By Rev. Becky Brown
I’ve been thinking a lot about gratefulness, positivity, optimism and happiness lately. Maybe that’s because I’ve been reading Diana Butler Bass’ latest book Grateful: The Transformative Power of Giving Thanks with the Moms Bible Study girls. Maybe that’s because I want to be more grateful, and spend less time worrying or harping on frivolous things that annoy or negatively impact my life (or my family members’ lives). It’s easy to go throughout life with a selfish mindset. All of us do; some of us more frequently than others. It’s easy to get frustrated with those that inconvenience us, make our life more difficult, or allow bad news to keep us down. We are all complainers. Some of us more frequently than others. We also all want everything to go our way. Children and adults alike. When we don’t get what we want or hoped for, we all pitch a fit or throw a pity party. It’s not pretty when children do it (trust me, it’s a daily adventure in our house), but it’s even worse when adults do it. It isn’t becoming, and it isn’t always healthy.
I think we all are on a quest for happiness and fulfillment. We all want our lives to be “in sync” and flow easily. We all want to feel as if we are contributing to this world, and being compensated for our efforts. I mean, who doesn’t wan’t to be happy? Being grateful has more depth than being happy. Happiness is fleeting and elusive, especially when life isn’t being kind to us. Gratefulness happens in the midst of our greatest disappointments, failures, embarrassments, as well as our greatest triumphs, joys, successes, and accomplishments. Gratefulness is an intentional act or practice of the acknowledgment of God’s grace. Grace comes to us in every moment in life - regardless of the emotion that we associate with it.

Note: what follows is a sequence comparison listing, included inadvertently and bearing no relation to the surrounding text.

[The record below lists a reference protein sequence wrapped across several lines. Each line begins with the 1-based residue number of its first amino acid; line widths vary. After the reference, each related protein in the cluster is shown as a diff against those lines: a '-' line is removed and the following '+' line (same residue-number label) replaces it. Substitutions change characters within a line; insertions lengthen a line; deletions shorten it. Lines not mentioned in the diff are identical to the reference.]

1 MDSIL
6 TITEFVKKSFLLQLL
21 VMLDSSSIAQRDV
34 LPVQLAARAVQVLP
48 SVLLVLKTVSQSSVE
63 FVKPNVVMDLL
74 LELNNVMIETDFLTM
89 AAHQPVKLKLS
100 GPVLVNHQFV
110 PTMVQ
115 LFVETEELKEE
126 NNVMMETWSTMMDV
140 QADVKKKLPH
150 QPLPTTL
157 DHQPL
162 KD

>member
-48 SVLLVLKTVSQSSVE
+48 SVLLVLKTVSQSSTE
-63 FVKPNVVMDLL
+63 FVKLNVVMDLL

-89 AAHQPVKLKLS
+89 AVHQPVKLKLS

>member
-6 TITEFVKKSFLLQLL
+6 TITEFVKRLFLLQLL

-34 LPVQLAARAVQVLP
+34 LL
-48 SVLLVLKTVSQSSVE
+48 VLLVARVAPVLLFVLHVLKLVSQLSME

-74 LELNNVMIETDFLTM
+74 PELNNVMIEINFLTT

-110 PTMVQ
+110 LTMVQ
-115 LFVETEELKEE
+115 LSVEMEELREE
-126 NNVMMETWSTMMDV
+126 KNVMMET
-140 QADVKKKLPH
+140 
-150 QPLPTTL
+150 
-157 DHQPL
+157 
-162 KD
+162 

Diana Butler Bass shares a helpful analogy in her book about the practice of gratitude. She likens our life to a garden. We plant food or flowers in our garden that we hope will provide great purpose in our lives or in the lives of others. Tending a garden requires regular attention and awareness. Gardens that are left alone generally turn into an overgrown mess of weeds, and rarely produce fruit or flower. As the gardener, it is our responsibility to identify weeds and pull them so that they won’t overwhelm our flowers. We can attribute any number of life experiences to weeds. If we don’t find a way to remove the weeds, then our garden suffers. Practicing gratitude includes paying attention to those things that cause us to complain, and then sending them flying in the wind. The very existence of the garden is grace - weeds and all.
I want to be more grateful. I don’t want to be a nit-picker, complainer or whiner. Finding grace in this life yields gratitude, even when I don’t get what I want, or things don’t go my way. God help me, God help us.
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